The merger, if approved by the shareholders and cleared by regulators, will create the world's biggest exchange by revenue, forecast to be 4.7 billion euros (4 billion pounds) this year from stock, bond and derivatives trading, indexes, market data, and clearing and settlement.
But Deutsche Boerse said it was concerned that the 75 percent threshold for its shareholders to approve the deal might prove difficult to cross because index funds which hold up to 15 percent of its shares are unable to accept the offer until the minimum level of acceptances has already been reached.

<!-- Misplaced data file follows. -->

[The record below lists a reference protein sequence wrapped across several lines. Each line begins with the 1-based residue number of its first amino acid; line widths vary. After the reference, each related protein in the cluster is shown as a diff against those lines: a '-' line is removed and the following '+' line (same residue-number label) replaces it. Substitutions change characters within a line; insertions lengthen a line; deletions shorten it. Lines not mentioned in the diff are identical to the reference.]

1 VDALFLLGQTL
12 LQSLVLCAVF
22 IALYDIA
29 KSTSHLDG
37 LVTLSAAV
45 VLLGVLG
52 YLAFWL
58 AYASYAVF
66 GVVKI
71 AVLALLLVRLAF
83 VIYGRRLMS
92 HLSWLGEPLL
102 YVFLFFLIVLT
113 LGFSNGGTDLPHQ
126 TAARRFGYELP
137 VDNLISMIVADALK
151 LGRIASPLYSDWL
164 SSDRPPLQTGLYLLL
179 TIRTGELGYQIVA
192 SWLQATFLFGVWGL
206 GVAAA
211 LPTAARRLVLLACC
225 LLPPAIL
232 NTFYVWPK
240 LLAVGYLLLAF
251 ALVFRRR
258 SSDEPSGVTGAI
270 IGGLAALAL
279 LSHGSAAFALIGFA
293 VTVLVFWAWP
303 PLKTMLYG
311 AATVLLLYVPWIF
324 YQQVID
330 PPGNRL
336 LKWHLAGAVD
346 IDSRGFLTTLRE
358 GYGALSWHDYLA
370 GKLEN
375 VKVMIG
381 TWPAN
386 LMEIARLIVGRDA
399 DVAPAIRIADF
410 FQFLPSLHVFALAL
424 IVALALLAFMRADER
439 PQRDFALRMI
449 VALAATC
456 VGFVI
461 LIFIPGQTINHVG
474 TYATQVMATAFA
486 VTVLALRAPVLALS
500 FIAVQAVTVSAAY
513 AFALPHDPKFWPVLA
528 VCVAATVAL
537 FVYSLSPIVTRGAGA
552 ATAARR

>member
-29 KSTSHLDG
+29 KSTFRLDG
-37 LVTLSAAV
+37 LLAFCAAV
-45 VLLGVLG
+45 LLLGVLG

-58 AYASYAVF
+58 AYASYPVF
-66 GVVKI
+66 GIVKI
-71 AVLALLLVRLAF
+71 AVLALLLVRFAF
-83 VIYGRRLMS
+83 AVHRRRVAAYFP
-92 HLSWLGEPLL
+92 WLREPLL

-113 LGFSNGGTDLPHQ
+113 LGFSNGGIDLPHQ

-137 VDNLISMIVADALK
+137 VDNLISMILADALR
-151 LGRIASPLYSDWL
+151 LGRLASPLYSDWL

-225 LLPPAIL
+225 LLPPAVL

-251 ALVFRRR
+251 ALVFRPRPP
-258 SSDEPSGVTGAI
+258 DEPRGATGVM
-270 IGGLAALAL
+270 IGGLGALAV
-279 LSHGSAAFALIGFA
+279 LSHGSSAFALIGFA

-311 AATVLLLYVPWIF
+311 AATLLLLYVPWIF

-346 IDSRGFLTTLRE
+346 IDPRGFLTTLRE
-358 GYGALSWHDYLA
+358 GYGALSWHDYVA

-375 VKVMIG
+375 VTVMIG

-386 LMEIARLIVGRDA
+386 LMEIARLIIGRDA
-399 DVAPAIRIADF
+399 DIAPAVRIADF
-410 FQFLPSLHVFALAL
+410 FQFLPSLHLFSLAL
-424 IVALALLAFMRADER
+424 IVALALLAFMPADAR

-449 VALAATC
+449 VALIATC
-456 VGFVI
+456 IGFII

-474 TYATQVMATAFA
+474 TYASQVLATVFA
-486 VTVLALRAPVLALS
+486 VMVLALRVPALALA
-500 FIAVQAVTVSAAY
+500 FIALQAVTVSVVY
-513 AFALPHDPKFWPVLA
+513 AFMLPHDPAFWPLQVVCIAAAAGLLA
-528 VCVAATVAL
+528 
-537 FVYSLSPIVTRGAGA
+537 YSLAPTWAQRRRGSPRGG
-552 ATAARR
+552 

The exchange said in a statement the parties involved were looking at the potential for lowering the minimum acceptance threshold "with a view to enabling index funds to participate in the offer".
A final decision on whether to lower the minimum threshold will be made on Monday, it said.
London Stock Exchange Group said on July 7 that the U.S. and Russian authorities had approved the $27 billion merger. EU regulators have yet to approve the deal.
On July 4 LSE shareholders voted to approve the deal, hoping it can go through despite Britain's vote to leave the European Union. - Reuters
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